Women also Know

The Scholarly Kitchen, a website, blog and podcast about scholarly publishing, just published an impressive list of resources listing women experts. Why?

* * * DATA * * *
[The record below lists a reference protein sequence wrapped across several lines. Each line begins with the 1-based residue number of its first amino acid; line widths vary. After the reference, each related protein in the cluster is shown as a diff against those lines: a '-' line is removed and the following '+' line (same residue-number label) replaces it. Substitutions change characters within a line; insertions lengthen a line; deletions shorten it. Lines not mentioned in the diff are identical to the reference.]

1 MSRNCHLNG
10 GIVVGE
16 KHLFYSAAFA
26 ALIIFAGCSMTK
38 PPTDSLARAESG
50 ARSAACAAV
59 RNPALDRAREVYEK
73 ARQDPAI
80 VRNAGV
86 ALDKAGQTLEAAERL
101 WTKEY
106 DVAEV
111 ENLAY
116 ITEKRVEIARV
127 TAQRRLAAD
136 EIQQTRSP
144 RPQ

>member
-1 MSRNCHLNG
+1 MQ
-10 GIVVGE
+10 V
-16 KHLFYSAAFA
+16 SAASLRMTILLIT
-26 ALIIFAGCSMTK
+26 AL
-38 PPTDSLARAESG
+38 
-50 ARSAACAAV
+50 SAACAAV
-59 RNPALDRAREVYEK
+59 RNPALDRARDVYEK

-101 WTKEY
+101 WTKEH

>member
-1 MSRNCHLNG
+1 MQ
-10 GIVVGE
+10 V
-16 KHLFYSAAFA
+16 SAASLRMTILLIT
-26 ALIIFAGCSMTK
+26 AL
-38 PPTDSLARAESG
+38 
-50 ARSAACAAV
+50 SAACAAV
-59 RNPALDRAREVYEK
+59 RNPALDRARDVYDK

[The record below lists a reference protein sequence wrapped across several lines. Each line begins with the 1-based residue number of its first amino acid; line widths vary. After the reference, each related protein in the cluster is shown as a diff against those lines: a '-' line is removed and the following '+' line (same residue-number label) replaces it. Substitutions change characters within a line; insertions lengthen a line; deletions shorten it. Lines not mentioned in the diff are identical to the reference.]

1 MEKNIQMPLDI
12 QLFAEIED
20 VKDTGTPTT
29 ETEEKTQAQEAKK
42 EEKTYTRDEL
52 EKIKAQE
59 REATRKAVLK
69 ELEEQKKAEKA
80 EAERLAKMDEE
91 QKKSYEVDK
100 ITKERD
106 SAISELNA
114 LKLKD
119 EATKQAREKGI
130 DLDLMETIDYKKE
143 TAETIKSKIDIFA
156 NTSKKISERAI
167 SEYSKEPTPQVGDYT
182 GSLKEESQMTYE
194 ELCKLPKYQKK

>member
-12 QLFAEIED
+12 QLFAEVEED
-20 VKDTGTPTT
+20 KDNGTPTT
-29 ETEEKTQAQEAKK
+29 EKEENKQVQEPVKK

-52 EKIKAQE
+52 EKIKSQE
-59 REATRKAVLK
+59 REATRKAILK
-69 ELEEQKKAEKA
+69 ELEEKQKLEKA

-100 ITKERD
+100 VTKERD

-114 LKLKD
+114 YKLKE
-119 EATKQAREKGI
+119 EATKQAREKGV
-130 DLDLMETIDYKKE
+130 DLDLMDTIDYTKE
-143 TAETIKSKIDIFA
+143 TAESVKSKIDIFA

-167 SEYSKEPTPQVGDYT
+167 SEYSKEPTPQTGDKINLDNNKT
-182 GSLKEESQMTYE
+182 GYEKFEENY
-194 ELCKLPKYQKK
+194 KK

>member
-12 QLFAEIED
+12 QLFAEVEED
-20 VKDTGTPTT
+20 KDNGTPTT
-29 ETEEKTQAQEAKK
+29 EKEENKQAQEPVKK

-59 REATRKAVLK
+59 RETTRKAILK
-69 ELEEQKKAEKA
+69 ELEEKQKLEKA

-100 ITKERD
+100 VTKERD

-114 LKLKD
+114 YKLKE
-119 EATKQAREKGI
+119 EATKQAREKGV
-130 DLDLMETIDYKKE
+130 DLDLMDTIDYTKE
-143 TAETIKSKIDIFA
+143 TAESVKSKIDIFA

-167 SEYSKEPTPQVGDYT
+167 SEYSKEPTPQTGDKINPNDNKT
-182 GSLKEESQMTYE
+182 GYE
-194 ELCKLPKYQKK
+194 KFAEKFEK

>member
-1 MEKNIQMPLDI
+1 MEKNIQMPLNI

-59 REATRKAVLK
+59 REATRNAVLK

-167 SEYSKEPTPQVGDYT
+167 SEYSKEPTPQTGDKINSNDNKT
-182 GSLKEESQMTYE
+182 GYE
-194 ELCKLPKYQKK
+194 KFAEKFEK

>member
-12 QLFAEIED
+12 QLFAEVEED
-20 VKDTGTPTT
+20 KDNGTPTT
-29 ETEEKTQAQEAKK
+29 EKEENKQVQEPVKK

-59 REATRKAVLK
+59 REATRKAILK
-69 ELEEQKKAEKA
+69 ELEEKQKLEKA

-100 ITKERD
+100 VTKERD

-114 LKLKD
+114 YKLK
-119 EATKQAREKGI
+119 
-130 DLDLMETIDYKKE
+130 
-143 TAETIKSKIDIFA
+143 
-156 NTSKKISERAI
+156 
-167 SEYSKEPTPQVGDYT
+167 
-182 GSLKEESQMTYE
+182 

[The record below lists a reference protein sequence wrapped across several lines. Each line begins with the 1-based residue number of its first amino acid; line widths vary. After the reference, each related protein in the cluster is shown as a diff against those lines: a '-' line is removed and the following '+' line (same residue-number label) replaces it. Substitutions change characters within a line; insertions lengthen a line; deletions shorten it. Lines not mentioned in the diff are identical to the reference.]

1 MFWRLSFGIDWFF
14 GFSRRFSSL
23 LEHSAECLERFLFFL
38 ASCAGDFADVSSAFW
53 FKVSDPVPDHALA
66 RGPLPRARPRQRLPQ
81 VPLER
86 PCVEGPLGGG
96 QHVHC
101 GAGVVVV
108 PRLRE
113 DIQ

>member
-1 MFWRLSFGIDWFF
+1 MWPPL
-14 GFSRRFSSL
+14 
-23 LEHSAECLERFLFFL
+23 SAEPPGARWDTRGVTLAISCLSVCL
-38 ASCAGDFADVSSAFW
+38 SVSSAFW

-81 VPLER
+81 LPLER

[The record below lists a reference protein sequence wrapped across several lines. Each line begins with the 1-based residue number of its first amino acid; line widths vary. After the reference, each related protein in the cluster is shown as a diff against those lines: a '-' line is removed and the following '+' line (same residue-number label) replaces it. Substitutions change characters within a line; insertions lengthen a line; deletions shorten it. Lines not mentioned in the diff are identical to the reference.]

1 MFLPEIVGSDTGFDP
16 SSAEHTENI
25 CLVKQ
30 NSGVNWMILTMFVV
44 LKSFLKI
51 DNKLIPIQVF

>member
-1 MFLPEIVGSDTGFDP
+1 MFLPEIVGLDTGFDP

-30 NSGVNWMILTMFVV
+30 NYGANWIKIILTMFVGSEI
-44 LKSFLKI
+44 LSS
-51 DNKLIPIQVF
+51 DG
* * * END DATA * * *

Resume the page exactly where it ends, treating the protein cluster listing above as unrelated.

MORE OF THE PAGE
“There are, alas, still too many examples of journalism, panels, conferences, and book lists with what my dad called “pale male syndrome.” A pale male engineer himself, he long ago made the sensible observation that diversity creates more stable and sustainable systems — as well as being equitable and just. Last year Scholarly Kitchen Chefs and guests posted regularly about these issues, including Jasmine Wallace on the necessity of breaking out of comfort zones to tackle diversity and inclusion and Alison Muddit on Breaking the Silence on #MeToo in scholarly publishing. A powerful post “On Being Excluded: Testimonies of People of Color in Scholarly Publishing,” and a follow-up second part, was anonymous at the request of the participants – an indicator of how difficult and sensitive the situation can be. These were among the most read posts of 2018, another measure of the importance of inclusion and diversity. One pattern in the posts is the relationship between talking about the problem, and taking action. As Jasmine noted, “Far too often… we do way too much talking about diversity and inclusion, and don’t take enough action to make diversity or inclusion happen.” A concern with identifying positive action was the prompt for other posts, and several Chefs, including Jasmine, cited the formation of the Coalition for Diversity and Inclusion in Scholarly Communications.” Read more here!